Abstract: This chapter examines constitutional dialogue by comparing a constitutional system that (almost) entrenches judicial supremacy—the United States—with a constitutional system that seeks to reconcile judicial with legislative supremacy—Canada. This chapter makes two arguments. First, if judicial will is checked by dialogue in constitutional systems as different as the United States and Canada, then claims that constitutional courts inevitably arrogate too much power thereby undermining democracy sweep too broadly. All polities that enjoy constitutional supremacy have formal and informal mechanisms that allow democratic actors to trump courts in some fashion. Second, there is considerable institutional variation in the mechanisms by which judicial will may be checked. Weaker courts are less likely to engender social conflict as they are more likely to facilitate negotiation and consensus over constitutional meaning.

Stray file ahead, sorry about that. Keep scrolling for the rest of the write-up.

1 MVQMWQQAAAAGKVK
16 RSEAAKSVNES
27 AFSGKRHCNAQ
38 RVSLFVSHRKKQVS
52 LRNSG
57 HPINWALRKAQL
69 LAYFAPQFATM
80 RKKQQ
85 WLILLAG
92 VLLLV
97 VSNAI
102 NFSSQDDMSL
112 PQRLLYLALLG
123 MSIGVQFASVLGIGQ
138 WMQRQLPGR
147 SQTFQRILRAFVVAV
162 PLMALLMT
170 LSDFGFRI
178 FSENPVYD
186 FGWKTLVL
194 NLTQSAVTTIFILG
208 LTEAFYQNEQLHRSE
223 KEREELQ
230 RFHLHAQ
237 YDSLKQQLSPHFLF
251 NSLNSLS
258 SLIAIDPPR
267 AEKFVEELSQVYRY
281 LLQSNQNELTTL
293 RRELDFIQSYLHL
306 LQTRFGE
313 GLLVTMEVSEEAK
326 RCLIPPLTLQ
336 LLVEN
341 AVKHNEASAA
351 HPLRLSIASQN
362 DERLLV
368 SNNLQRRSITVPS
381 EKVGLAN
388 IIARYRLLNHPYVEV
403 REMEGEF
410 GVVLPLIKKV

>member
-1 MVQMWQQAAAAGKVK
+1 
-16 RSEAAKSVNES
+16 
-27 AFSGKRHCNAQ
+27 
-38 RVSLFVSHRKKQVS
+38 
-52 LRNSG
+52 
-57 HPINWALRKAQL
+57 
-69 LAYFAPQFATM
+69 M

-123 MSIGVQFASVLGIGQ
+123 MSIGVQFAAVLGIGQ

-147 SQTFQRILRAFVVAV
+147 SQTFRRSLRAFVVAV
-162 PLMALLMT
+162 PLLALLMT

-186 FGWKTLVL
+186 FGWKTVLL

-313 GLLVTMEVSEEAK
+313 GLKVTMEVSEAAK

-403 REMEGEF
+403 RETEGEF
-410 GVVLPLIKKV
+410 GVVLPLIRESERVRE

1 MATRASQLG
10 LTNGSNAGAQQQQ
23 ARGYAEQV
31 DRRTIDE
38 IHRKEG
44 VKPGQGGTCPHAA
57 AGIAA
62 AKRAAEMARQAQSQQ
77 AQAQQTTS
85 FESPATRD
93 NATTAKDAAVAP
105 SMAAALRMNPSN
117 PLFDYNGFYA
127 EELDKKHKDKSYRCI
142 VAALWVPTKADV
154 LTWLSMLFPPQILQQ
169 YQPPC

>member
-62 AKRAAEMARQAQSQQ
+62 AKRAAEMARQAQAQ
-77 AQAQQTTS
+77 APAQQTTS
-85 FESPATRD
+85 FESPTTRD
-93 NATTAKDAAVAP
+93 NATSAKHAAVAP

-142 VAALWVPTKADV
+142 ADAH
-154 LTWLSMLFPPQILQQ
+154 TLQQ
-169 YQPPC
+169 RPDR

Gary Jacobsohn and Miguel Schor
Edited by Gary Jacobsohn and Miguel Schor
The need for innovative thinking about alternative constitutional experiences is evident, and readers of Comparative Constitutional Theory will find in its pages a compendium of original, theory-driven essays. The authors use a variety of theoretical perspectives to explore the diversity of global constitutional experience in a post-1989 world prominently marked by momentous transitions from authoritarianism to democracy, by multiple constitutional revolutions and devolutions, by the increased penetration of international law into national jurisdictions, and by the enhancement of supra-national institutions of governance.